Two of biotechnology's top money-makers are headed into federalcourt over a lawsuit filed by Genentech Inc. charging Amgen Inc.with patent infringement in the production process it uses to make its$1 billion white blood cell booster, Neupogen.

Genentech, of South San Francisco, said three of its patents coveringvectors and methods for expressing cloned genes in microbial hostcells are infringed by Amgen, of Thousand Oaks, Calif., in itsmanufacture of recombinant granulocyte colony stimulating factor, orNeupogen. The protein drug is used to increase growth of whiteblood cells destroyed by cancer chemotherapy.

David Kaye, Amgen spokesman, said, "We contend we're not certainthey have a patent position, but we don't violate the position they saythey have."

Genentech approached Amgen several months ago about licensingthe patents and after discussions broke down, Genentech headed forcourt.

Although the lawsuit, filed Oct. 16, 1996, in U.S. District Court inSan Francisco, alleges patent infringement related to Neupogen, thetechnology claims are basic to recombinant vector expression of avariety of different genes in production of protein drugs.

In its complaint, Genentech said it is seeking an injunction againstfurther violation of the patents and treble damages for "the willfulwanton and deliberate character of the infringement." Absent thatrelief, the company said it, at least, is entitled to "a reasonableroyalty."

Differences over a licensing fee and royalty percentage apparentlyare what caused the failure of the negotiations that preceded the courtsuit.

David Stone, an analyst with Cowen & Co. in Boston, suggestedreasonable in this case likely would be a "small royalty at the low endof single digits."

He noted the patents, related to core technologies, are the kind thatcommand "a small toll," not "a big chunk out of someone's hide."

Stone compared the dispute to Biogen Inc.'s lawsuit alleging itspatents on protein secretion technology were violated by Pharmacia& Upjohn Inc. in production of its growth hormone drug,Genotropin.

The case was settled after Pharmacia & Upjohn, of Kalamazoo,Mich., agreed to pay Biogen, of Cambridge, Mass., $30 million andan undisclosed percentage of Genotropin sales in North America andJapan. (See BioWorld Today, Oct. 2, 1996, p. 3.)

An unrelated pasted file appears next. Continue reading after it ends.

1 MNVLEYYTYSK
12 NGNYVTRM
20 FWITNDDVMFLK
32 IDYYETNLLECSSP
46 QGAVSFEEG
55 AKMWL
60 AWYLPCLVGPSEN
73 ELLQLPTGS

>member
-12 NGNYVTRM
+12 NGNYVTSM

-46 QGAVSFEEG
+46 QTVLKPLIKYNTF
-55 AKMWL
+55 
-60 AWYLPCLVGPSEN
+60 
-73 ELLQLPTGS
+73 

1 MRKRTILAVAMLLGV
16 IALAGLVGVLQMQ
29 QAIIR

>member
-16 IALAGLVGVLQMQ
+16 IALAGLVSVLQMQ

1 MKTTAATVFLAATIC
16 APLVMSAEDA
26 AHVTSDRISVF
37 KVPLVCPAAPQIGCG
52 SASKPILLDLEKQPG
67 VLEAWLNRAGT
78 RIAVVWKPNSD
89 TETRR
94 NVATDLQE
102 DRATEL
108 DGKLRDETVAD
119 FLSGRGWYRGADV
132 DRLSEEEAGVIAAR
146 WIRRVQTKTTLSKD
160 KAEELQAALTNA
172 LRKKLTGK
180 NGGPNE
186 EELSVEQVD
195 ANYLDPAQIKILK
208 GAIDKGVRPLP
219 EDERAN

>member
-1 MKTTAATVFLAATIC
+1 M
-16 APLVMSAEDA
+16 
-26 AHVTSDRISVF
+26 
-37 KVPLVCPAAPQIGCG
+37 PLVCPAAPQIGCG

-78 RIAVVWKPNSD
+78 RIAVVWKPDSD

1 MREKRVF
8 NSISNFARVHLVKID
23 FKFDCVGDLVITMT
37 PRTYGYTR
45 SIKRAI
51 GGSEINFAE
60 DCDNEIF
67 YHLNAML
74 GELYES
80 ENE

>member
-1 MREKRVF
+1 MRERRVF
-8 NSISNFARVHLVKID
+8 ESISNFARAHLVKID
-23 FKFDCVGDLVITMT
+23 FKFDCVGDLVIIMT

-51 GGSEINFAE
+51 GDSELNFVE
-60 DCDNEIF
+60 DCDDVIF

Genotropin is sold in numerous countries outside the U.S. and 1995revenues were $388 million. The drug was launched in the U.S. thisyear.

Amgen is biotechnology's top revenue producer with two products _Neupogen and Epogen, which is recombinant erythropoietin, aprotein that stimulates red blood cell growth. Epogen, first marketedin 1989, is sold to combat anemia in dialysis patients. Neupogen waslaunched in the U.S. two years later in 1991.

In 1995, Neupogen and Epogen generated more than $1.8 billion insales for Amgen. Neupogen accounted for $936 million in revenueand Epogen, $883 million.

The patent dispute is not expected to affect Amgen's stock pricesignificantly. "The market is up and they're flat," Stone said,referring to Wednesday's trading. "Maybe that's holding them back."

Amgen (NASDAQ:AMGN) closed Wednesday at $59.875, up $0.75.Genentech (NYSE:GNE) ended the day up $0.25 to $53.875.

The three Genentech patents involved in the dispute are: No.4,704,362, titled "recombinant cloning vehicle for microbialpolypeptide expression," issued Nov. 3, 1987; No. 5,221,619, titled"method and means for microbial polypeptide expression," issuedJune 22, 1993; and No. 4,342,832, titled "method of constructing areplicable cloning vehicle having quasi-synthetic genes," issued Aug.3, 1982. n

-- Charles Craig

(c) 1997 American Health Consultants. All rights reserved.

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